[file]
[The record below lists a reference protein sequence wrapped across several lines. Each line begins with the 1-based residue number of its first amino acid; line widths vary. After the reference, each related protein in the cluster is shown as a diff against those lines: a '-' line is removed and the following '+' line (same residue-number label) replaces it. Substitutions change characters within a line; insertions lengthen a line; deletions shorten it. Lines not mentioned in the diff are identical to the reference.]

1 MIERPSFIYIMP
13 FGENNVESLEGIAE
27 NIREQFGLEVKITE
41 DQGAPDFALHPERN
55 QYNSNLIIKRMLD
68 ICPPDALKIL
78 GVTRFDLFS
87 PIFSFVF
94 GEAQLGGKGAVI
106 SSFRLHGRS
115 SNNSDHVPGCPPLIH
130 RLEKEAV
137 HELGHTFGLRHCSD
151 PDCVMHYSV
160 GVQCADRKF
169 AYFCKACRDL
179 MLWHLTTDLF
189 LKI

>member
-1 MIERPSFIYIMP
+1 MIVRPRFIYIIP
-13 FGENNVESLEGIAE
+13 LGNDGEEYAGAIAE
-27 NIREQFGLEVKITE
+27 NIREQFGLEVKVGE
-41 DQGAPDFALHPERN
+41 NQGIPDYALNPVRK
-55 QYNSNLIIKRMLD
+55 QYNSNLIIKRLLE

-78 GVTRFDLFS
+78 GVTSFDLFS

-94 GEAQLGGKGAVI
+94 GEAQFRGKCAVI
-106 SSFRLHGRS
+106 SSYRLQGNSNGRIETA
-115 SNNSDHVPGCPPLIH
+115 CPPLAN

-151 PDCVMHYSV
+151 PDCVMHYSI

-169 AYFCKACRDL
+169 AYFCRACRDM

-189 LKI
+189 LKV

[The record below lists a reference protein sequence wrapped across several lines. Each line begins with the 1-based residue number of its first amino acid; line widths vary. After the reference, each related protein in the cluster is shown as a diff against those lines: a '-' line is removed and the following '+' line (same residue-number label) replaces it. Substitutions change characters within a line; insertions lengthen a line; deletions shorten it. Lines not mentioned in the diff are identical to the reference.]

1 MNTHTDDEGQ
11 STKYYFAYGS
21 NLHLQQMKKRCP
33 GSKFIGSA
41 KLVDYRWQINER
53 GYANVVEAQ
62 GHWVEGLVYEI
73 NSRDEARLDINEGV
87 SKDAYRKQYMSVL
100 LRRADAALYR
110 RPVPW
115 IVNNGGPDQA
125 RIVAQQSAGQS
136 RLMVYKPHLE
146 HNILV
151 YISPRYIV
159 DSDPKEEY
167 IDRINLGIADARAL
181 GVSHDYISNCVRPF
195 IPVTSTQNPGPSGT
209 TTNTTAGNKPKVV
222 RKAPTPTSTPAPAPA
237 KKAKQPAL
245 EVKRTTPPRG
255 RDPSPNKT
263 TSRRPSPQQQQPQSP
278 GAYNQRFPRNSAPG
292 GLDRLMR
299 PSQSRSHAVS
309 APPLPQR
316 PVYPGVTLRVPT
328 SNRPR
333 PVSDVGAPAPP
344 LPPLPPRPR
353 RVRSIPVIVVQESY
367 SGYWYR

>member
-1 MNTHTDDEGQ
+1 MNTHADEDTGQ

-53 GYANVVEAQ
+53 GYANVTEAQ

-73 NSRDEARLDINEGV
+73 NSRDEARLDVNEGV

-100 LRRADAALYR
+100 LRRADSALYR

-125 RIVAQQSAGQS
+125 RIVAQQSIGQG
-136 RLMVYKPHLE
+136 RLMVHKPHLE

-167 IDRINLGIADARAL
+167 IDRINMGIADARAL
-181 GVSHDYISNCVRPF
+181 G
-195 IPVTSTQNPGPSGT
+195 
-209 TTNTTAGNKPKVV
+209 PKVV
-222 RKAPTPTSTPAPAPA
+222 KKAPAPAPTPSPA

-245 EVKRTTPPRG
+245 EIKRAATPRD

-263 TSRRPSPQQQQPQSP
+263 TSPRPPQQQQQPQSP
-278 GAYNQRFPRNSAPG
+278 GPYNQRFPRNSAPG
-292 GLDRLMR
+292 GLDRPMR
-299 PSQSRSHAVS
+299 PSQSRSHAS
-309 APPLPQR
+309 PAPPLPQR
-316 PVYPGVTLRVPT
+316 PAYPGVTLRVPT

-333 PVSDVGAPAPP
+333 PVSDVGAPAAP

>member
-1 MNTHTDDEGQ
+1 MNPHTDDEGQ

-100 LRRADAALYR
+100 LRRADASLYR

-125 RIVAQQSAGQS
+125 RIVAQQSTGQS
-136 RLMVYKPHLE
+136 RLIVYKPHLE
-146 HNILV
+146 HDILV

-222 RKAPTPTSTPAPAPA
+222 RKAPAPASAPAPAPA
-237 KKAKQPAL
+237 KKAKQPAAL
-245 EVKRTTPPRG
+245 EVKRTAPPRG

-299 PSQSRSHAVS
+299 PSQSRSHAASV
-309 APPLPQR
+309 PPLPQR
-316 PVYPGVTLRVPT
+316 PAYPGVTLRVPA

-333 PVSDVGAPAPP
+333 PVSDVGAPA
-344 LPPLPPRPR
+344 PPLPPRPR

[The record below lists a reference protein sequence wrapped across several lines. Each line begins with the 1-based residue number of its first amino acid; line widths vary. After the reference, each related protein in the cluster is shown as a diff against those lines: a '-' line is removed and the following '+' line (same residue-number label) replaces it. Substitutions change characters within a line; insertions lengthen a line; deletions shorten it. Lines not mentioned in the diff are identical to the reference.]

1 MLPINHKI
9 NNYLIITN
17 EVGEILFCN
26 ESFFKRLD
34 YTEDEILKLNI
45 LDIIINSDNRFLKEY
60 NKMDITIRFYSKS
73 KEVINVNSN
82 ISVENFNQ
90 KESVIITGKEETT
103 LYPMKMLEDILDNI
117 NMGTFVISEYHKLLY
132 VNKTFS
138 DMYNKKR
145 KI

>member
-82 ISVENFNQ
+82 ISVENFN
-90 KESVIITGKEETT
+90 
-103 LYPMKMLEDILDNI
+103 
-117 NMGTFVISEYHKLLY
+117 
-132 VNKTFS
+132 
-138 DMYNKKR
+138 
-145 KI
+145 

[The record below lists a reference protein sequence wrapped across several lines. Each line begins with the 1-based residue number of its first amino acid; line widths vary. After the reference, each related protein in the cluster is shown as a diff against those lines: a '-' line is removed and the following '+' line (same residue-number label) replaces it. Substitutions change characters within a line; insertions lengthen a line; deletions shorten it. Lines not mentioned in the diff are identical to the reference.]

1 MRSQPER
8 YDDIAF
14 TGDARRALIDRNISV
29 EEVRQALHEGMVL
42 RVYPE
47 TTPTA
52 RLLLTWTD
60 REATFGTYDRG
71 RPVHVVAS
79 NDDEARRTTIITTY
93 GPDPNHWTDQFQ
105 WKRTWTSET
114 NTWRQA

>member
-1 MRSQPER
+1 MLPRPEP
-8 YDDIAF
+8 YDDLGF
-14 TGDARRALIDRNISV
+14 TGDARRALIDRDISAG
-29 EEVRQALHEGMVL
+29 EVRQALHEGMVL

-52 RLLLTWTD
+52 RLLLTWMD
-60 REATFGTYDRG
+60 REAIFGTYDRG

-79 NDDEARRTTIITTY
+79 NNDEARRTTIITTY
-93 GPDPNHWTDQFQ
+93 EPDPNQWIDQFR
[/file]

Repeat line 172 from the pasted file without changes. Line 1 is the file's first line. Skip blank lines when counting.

+117 